Assuming that you are talking about timber sleepers (ties) the hazards that
I would look out for are uneven surfaces that could lead to people tripping
on the stairs or pollution due to chemical preservative treatment. You need
to know the provenance and condition of the material before you decide.
As for the setting you have only said that it is commercial which doesn't
give much to go on. Is it indoors or outdoors? How long are the stairs?
Will you be doing the construction yourself? Will there be a
self-supporting stair and ballustrade or will they be laid on the ground?
You have a garden of edibles on a slope so large it needs stairs, and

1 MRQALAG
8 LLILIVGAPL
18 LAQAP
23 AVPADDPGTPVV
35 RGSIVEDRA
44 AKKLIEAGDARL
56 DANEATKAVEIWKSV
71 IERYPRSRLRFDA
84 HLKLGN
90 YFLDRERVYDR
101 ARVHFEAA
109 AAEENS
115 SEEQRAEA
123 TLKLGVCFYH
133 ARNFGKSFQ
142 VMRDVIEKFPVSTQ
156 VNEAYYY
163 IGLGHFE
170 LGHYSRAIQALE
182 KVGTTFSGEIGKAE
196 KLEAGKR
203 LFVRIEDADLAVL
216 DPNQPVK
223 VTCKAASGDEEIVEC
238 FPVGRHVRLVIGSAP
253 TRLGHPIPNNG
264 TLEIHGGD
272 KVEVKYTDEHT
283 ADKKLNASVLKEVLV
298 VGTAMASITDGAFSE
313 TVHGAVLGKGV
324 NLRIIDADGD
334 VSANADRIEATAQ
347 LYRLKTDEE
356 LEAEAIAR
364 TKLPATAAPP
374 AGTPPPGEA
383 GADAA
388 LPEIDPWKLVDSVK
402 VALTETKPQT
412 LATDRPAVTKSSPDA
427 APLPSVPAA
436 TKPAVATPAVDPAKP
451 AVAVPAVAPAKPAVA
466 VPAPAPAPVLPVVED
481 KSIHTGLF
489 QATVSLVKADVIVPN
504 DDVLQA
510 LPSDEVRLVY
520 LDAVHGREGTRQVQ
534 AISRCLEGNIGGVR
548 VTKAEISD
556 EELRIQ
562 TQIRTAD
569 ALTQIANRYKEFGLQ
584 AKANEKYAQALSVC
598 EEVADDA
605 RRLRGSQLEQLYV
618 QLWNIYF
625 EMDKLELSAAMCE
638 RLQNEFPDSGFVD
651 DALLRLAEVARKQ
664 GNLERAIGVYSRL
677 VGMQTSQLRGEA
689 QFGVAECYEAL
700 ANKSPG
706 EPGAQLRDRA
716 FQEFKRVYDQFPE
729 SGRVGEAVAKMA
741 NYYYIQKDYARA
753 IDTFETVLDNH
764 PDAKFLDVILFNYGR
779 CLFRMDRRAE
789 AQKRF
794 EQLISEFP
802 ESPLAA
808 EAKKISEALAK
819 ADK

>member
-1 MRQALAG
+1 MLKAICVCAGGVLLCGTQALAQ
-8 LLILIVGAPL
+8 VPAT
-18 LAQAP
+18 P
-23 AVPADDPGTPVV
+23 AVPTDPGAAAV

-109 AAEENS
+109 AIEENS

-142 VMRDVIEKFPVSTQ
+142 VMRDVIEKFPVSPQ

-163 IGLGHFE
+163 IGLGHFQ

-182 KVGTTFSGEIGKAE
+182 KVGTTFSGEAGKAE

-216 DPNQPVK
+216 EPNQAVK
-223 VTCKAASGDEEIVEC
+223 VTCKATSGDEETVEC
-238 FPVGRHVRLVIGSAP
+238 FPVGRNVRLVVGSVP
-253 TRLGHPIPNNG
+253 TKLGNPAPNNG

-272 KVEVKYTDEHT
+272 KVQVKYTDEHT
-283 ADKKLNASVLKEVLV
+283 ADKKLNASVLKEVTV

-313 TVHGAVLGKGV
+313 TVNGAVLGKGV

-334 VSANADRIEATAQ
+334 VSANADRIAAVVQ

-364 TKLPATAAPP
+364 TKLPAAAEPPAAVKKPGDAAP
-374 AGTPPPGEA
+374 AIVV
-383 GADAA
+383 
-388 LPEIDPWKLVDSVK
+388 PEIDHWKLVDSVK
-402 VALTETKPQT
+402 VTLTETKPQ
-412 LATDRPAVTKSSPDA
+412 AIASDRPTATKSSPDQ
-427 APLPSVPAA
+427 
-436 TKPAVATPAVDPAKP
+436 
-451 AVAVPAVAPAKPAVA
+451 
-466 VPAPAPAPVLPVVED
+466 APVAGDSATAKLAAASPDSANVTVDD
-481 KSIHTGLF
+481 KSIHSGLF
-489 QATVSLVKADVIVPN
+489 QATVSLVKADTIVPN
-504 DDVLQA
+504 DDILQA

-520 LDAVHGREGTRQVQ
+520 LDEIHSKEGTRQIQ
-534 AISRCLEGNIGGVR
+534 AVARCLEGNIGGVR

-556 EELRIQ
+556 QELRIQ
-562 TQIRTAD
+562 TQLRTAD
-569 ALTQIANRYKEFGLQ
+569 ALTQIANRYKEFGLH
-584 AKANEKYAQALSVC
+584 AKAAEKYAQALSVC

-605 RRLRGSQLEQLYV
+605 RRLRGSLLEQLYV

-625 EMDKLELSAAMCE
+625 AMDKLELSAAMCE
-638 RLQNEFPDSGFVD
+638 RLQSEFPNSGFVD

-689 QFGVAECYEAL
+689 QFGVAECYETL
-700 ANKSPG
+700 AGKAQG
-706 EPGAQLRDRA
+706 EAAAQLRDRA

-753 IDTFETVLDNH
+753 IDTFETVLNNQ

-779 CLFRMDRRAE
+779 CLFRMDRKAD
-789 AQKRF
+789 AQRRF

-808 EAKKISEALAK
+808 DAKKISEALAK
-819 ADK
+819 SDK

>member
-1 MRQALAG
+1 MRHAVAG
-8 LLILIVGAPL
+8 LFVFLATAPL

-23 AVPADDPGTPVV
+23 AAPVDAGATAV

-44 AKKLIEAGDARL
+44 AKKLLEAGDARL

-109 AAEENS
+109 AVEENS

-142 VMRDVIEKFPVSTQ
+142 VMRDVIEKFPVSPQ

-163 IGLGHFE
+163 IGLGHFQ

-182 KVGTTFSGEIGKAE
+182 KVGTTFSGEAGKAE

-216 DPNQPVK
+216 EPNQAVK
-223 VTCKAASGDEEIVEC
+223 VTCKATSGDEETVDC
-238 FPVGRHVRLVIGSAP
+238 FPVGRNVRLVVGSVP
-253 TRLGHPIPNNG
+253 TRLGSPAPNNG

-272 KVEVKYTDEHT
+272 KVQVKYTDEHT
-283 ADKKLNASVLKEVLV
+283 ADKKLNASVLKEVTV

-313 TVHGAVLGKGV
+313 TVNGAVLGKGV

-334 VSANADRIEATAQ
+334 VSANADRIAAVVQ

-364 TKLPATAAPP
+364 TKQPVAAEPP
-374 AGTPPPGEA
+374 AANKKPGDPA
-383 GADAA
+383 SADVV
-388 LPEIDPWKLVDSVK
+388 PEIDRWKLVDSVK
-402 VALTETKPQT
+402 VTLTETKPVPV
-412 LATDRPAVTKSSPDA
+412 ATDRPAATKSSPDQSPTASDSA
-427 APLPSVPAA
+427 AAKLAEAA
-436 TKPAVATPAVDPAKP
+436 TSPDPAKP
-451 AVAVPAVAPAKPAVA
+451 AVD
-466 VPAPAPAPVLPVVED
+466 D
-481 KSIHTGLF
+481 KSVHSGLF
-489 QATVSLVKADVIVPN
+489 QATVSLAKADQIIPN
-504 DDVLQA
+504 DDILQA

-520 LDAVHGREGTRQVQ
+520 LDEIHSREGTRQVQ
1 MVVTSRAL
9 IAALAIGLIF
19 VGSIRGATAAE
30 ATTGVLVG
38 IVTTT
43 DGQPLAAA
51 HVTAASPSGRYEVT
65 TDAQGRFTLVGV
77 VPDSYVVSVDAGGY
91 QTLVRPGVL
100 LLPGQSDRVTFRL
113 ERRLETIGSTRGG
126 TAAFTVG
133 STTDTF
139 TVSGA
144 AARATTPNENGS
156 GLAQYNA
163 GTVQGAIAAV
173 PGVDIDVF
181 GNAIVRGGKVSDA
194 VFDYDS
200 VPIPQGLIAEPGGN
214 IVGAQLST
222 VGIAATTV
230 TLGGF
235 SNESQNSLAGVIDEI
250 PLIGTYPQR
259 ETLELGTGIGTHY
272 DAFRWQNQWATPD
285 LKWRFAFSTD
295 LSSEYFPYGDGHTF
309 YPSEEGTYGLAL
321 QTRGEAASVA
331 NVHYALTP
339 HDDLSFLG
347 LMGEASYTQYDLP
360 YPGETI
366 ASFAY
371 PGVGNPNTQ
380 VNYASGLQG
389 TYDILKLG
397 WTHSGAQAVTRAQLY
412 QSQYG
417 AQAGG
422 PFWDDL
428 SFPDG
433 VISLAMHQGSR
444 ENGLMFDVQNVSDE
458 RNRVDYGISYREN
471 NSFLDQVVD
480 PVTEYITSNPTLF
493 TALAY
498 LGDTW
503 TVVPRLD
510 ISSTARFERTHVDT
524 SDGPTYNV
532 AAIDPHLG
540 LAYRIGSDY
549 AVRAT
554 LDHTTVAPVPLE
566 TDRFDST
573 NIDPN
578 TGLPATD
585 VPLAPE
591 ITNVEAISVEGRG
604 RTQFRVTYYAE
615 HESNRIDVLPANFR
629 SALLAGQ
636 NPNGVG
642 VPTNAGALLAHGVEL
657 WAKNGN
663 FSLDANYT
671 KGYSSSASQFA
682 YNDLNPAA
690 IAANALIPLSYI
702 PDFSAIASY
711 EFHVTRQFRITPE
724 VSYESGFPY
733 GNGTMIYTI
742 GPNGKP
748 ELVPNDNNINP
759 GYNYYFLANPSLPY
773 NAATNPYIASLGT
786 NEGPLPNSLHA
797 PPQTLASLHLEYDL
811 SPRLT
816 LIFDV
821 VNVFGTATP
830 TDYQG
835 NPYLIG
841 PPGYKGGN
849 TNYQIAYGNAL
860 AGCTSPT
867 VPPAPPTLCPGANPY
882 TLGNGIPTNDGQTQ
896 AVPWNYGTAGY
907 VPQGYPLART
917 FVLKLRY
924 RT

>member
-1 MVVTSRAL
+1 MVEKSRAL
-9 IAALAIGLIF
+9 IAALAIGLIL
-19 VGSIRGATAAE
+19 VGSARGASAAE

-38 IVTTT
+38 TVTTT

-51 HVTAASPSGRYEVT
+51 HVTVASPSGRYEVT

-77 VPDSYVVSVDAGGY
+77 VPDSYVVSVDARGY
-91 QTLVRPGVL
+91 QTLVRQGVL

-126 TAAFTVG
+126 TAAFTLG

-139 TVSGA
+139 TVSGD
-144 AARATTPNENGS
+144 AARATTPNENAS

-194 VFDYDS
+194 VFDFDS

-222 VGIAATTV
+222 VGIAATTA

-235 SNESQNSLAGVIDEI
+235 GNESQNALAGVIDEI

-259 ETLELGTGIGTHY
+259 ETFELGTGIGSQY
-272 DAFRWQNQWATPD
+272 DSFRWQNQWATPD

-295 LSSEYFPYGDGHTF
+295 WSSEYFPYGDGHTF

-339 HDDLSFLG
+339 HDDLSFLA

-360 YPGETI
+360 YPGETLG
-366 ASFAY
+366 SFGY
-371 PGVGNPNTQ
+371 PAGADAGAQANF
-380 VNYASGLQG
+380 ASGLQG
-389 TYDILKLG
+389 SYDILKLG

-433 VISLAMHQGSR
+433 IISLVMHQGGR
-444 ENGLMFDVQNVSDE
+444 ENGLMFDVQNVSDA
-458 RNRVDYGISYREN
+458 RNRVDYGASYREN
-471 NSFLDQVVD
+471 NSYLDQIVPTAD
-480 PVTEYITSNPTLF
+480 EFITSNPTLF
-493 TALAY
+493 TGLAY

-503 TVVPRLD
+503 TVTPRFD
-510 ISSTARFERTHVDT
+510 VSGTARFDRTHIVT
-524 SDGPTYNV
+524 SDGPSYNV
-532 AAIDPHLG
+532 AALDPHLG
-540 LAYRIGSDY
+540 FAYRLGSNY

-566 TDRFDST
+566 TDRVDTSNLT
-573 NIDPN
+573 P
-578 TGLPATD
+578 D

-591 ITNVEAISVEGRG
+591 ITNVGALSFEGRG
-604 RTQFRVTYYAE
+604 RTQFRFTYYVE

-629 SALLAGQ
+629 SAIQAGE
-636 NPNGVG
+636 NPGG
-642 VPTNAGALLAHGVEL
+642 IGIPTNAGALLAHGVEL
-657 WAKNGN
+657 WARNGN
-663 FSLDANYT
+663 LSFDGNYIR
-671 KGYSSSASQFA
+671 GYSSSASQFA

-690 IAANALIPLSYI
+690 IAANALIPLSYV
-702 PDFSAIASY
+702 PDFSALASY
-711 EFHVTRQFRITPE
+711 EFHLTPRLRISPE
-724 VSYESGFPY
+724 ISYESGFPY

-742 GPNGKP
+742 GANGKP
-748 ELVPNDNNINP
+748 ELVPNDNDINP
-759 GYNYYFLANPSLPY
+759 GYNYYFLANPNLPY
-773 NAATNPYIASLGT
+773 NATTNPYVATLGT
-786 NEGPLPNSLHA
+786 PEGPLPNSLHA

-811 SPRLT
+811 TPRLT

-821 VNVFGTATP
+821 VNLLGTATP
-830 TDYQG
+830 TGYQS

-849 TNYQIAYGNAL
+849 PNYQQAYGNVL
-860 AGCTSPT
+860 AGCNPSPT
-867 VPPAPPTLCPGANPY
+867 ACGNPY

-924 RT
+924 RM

it's at a commercial property? Okay, I've seen that. Rosemary bushes
around large apartment buildings in southern California, right?
The creosote is not good for the soil but you're in a semi-arid region
so there won't be all that much leaching. Railroad ties work okay in
Because of the chemical treatment I would rather use gardening timbers.
They make for smaller steps up the slope but they aren't harmful to the
soil unless you get the green arsenic treated ones.
You do NOT want them for use by the regular tenants. Just for the
gardening staff. Too much of a trip hazard.
I used to think railroad ties were great. Until I tried to use them as
borders. They work fine, then they rot, then moles move in. And ants .
Then they suck digging them up. And getting rid of the moles. A decade
later I find that they leech preservative too. So I don't want them around
Now if you're trying to do some type of rough cut style stairs with new
ties. Feng Shwei style or something. Maybe.
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